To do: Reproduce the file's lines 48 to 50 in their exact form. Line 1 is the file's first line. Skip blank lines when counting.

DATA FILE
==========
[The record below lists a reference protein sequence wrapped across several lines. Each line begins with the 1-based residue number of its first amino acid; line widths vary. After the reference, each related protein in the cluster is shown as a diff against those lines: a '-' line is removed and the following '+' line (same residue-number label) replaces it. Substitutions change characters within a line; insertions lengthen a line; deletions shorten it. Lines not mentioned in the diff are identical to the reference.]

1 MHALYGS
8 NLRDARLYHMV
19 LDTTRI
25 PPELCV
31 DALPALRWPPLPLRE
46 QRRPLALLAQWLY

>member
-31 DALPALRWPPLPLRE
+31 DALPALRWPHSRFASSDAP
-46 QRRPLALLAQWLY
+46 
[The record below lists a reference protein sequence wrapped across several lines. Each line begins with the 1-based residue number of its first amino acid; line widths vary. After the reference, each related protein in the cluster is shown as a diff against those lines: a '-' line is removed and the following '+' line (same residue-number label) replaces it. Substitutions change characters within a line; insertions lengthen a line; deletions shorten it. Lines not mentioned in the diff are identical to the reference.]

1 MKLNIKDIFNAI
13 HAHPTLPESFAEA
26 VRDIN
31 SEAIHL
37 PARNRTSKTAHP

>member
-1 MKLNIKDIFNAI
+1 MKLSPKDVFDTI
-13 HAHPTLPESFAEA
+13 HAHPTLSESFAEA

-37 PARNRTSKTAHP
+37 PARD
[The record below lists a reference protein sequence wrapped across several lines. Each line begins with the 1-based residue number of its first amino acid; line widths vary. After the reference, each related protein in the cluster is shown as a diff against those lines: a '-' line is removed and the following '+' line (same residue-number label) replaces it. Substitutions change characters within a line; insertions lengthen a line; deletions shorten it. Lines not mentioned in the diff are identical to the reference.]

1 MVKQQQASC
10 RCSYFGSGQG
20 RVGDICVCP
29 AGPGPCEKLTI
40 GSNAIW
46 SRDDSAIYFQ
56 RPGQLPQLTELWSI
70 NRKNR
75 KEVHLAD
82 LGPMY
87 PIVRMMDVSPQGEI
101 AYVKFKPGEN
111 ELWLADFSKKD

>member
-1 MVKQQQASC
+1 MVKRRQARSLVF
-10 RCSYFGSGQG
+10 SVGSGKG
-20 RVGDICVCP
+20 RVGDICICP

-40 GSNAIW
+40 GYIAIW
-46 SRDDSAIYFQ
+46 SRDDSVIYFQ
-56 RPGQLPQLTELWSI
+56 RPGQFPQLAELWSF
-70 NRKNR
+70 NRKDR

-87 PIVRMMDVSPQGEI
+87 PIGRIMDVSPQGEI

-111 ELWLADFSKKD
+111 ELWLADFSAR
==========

+40 GYIAIW
-46 SRDDSAIYFQ
+46 SRDDSVIYFQ